The Department of Labor has filed a lawsuit against Houston's Kinder Morgan that seeks more than $1 million in what it says is unpaid overtime owed to "4,500 current and former operators, technicians, maintenance workers, laborers and administrative nonexempt employees."
Kinder Morgan provides services to the oilfield industry and the feds say they have been working their employers overtime without paying.
"There is no excuse for denying workers their rightful wages, and this lawsuit demonstrates that the department will use all available enforcement tools, including litigation and penalties, to ensure accountability and compliance with the law," Secretary of Labor Hilda L. Solis said in announcing the move.
The suit was filed against Kinder Morgan and Kinder Morgan Energy partners, the Labor Department said, "after an investigation by the Labor Department's Wage and Hour Division found systemic violations nationwide resulting from the employers' failure to include certain bonuses in overtime pay calculations for these employees."
The suit is filed in federal district court here in Houston.
Federal law requires that "covered employees be paid at least the federal minimum wage of $7.25 for all hours worked, plus time and one-half their regular rates of pay, including commissions, bonuses and incentive pay, for hours worked beyond 40 per week," the department said. "Employers must also maintain accurate time and payroll records."
We've asked the company for a reaction; we'll update if we get one.
Update: Kinder Morgan calls the lawsuit "disappointing and unnecessary."
The United States Department of Labor ("DOL") filed a lawsuit against Kinder Morgan on Friday, Feb. 4. The dispute is narrow and somewhat complicated, but it comes down to whether Kinder Morgan's annual incentive plan is discretionary. The answer to that question in turn determines whether bonuses should be considered part of an hourly employee's "regular pay" when calculating the time-and-a-half overtime pay rate. We maintain that the incentive plan is discretionary, because whether bonuses are paid, and the level of such payments, are within the discretion of management and the boards of directors. In short, bonuses are not part of regular hourly pay. DOL maintains that the bonus program is not discretionary and therefore bonuses should have been taken into account in establishing the wage rate used for calculating overtime pay for hourly employees. We believe that the company followed the law and that overtime pay has been properly calculated. While we believe that we complied with the law, beginning in February 2010 we began calculating in accordance with the current DOL interpretation.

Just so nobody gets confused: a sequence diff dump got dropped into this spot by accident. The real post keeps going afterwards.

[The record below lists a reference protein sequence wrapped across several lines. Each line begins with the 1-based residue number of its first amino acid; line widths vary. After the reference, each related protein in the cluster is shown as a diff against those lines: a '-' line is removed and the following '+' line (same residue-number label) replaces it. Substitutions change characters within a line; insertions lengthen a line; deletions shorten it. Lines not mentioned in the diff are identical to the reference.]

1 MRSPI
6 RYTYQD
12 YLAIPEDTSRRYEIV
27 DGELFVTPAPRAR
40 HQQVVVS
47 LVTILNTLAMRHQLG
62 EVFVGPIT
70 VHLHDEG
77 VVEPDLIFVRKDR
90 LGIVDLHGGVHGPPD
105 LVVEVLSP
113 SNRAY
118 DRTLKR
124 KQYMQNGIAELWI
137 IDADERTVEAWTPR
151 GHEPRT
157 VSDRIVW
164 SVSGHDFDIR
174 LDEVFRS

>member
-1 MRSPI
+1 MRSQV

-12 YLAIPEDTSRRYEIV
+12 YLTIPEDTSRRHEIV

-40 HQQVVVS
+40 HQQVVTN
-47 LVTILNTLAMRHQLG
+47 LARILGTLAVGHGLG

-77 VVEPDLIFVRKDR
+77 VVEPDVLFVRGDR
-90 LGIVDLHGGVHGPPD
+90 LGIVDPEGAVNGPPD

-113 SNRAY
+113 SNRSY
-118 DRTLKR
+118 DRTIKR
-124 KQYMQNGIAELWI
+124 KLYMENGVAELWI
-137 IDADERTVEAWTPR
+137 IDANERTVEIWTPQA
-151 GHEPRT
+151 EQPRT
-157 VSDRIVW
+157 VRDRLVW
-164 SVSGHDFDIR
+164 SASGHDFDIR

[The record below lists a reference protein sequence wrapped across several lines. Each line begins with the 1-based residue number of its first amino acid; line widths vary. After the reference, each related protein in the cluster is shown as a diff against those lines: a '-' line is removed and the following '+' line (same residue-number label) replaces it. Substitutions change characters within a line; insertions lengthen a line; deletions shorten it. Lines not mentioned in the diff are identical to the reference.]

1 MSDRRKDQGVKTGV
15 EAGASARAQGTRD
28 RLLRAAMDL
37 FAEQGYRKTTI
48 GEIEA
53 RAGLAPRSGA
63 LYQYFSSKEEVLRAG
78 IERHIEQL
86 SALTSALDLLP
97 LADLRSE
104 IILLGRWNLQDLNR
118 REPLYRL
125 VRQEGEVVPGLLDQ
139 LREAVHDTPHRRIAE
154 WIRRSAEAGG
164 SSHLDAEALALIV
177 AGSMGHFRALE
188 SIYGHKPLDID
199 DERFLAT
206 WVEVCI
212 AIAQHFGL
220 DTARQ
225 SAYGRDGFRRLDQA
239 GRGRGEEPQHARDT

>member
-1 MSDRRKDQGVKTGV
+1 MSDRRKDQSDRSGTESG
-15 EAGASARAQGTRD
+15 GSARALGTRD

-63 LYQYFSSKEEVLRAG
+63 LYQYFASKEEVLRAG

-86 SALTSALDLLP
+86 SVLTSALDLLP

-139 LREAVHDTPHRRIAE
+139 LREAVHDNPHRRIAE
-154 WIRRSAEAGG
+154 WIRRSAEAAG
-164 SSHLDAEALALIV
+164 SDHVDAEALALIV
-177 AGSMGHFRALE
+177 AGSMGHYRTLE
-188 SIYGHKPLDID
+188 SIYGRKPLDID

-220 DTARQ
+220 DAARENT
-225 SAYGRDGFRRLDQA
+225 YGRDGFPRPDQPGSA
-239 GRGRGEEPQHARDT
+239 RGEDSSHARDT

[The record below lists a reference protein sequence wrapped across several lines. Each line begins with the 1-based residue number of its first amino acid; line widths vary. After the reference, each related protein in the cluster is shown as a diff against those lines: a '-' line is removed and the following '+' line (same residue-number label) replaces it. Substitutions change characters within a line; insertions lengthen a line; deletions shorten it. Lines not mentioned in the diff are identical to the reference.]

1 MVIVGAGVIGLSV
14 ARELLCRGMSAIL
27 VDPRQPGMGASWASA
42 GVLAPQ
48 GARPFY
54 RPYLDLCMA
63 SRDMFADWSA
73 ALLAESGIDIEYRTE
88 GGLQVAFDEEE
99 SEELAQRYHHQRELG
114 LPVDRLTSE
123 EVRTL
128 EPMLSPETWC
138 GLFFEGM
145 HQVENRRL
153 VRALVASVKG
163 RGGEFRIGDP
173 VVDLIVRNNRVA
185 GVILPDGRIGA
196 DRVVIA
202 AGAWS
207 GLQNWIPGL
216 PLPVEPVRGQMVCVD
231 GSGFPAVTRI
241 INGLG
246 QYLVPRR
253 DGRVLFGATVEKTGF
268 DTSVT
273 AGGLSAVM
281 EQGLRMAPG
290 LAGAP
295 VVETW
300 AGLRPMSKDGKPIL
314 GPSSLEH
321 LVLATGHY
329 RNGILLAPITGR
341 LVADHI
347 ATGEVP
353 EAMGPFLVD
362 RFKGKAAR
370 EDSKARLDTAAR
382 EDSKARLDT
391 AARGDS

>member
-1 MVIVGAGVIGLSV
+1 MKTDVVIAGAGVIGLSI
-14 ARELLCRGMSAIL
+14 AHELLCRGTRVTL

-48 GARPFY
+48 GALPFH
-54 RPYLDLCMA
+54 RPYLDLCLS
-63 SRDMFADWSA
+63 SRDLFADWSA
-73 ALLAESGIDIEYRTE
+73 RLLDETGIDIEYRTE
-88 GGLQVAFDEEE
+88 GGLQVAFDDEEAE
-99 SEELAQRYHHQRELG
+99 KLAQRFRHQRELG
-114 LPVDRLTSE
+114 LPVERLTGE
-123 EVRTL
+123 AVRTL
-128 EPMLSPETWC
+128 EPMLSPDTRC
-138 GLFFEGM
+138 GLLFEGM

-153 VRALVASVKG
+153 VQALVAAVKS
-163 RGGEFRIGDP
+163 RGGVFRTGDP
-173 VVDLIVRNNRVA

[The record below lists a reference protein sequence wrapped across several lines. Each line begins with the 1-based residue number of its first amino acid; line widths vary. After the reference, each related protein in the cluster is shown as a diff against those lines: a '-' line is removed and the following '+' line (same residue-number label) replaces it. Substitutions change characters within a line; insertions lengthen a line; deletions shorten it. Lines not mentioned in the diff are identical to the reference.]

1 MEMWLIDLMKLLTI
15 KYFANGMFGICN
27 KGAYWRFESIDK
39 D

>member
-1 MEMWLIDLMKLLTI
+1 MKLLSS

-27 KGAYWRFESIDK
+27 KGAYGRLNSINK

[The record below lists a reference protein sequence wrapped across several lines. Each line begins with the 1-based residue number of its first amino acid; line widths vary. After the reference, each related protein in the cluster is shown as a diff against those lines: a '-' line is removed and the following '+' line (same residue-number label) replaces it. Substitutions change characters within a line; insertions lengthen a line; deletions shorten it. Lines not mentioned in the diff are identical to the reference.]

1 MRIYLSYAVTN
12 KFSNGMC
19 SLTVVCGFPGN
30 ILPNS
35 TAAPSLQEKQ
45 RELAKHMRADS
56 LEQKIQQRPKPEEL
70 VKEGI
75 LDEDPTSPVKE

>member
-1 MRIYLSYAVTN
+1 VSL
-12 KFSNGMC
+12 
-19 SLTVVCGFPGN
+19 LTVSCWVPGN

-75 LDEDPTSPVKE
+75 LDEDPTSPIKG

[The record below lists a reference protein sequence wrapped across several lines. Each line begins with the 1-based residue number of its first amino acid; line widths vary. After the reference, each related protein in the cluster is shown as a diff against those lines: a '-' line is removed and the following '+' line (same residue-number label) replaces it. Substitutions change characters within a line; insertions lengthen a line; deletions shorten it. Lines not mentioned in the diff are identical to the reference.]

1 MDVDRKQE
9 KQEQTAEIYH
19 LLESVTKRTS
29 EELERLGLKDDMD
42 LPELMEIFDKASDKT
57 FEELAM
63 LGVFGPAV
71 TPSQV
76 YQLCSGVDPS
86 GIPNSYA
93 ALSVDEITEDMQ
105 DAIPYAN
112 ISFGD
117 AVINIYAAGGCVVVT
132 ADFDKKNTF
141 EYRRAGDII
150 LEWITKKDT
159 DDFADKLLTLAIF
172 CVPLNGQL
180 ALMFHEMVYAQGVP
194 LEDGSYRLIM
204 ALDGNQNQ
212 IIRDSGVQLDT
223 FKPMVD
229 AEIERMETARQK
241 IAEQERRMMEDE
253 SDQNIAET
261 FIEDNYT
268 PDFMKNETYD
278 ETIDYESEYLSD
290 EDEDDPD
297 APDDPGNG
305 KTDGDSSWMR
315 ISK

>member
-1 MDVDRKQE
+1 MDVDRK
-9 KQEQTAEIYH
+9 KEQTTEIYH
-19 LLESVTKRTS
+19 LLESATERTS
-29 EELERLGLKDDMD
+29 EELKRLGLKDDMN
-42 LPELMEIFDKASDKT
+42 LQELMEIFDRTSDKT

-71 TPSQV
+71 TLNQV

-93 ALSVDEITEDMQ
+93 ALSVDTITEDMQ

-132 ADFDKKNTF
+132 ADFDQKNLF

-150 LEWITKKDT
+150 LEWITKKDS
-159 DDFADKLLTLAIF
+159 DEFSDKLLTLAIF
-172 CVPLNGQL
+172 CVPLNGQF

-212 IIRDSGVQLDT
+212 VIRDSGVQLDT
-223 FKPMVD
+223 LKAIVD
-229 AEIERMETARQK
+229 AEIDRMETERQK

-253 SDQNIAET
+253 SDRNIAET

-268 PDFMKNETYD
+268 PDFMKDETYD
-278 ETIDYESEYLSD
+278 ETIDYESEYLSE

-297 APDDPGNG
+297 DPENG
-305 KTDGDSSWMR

We found the lawsuit both disappointing and unnecessary, as we have cooperated with the DOL throughout its investigation and did all that we could reasonably do to resolve this matter amicably. We remain ready to cooperate with the DOL and hope to be able to resolve this matter in a reasonable manner. If we are unable to do so, we plan to vigorously defend our position in court.
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